At this point, reports of senior Labour Party officials making outrageously anti-Semitic comments hardly qualify as news, but here we go again: A Jeremy Corbyn ally and senior Labour leader recently said that claims of anti-Semitism in the party were invented by “Trump fanatic” Jews, and demanded that communal leaders expressing unanimous concern about the party’s bias produce evidence that the discrimination they’re sensing is real.
Peter Willsman, a longtime member of the party’s National Executive Committee, made his comments in the controversial meeting earlier this year in which the NEC decided to reject the widely accepted definition of anti-Semitism published by the International Holocaust Remembrance Alliance and amend it instead to permit for a wide array of bigoted statements, including comparing Israel’s government to the Nazis. The decision sparked fresh outrage among British Jews, and led to a joint editorial by the nation’s three leading Jewish publications.
Following Willsman’s rant—a recording is available here—the Board of Deputies, the umbrella organization of British Jews, called on Labour to expel Willsman, which, more than a day later, it still has not done. Willsman, meanwhile, offered an apology, saying he “deeply regretted” his remarks but insisting that Labour had no concrete anti-Semitism problem. “I do not believe antisemitism is ‘widespread’ in the Labour Party,” he said, “and that was what my comments were trying to refer to.”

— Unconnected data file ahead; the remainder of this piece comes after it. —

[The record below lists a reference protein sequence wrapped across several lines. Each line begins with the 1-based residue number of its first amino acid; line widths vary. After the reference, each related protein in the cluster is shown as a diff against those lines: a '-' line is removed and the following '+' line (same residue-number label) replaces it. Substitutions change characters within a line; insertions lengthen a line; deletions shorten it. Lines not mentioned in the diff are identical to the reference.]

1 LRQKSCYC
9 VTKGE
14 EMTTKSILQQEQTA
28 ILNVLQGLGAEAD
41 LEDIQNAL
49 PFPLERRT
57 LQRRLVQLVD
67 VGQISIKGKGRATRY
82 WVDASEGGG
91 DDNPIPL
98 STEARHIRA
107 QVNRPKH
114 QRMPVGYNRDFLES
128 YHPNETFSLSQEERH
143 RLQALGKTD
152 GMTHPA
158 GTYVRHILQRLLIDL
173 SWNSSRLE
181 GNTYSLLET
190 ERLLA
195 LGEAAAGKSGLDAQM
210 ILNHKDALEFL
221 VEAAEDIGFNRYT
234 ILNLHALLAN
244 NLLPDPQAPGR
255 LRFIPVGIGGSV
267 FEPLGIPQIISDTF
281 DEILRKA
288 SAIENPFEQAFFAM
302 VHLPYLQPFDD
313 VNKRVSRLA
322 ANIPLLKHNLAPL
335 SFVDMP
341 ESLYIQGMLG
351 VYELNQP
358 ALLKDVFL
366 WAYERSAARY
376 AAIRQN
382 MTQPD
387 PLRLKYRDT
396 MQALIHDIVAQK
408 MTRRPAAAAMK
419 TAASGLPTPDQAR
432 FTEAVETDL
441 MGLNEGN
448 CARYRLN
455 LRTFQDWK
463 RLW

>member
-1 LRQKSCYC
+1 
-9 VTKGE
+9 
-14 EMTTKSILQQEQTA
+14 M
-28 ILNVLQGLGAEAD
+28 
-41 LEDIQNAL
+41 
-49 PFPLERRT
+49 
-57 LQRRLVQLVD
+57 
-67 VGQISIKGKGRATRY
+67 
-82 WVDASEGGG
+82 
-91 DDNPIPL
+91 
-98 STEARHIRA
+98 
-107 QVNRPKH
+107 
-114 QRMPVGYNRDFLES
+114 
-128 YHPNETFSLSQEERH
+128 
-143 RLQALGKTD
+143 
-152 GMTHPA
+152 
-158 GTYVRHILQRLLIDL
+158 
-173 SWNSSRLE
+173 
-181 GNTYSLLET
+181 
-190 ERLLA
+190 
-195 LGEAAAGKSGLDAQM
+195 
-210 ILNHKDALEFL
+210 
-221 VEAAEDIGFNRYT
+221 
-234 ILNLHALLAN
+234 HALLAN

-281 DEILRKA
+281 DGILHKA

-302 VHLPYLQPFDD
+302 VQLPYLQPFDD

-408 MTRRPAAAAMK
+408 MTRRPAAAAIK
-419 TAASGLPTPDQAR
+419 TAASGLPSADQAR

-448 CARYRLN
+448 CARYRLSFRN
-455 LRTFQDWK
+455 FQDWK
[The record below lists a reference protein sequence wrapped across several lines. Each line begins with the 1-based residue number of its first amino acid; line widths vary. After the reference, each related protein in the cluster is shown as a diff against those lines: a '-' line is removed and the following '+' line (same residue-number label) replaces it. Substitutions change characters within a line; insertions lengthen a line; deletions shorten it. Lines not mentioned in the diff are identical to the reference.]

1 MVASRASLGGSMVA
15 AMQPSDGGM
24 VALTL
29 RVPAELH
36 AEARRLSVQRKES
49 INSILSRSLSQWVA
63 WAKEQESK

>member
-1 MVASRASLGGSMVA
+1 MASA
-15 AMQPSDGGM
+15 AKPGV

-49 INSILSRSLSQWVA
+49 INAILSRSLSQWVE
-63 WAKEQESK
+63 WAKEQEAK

It may be news to Willsman, but Damien Enticott, a Labour lawmaker, was suspended this week after posting articles on his Facebook page that claimed that Jews drink human blood, and Mary Bain Lockhart, another Labour lawmaker, was also suspended this week after claiming that the British Jews complaining about anti-Semitism in her party were possibly secret agents dispatched by the Mossad. That’s two lawmakers and two libelous conspiracy theories in just one week. But perhaps any real soul-searching is too much to expect from a party whose leader, Jeremy Corbyn, appeared on Iranian TV as recently as 2012 with a man he called a “brother,” Abdul Aziz Umar, a Hamas terrorist who masterminded the Jerusalem suicide bombing that killed seven innocent people, including a father taking his daughter out to lunch the day before her wedding. “You have to ask the question why they are in prison in the first place,” Corbyn said of Umar and his fellow terrorists. “I’m glad that those who were released were released.”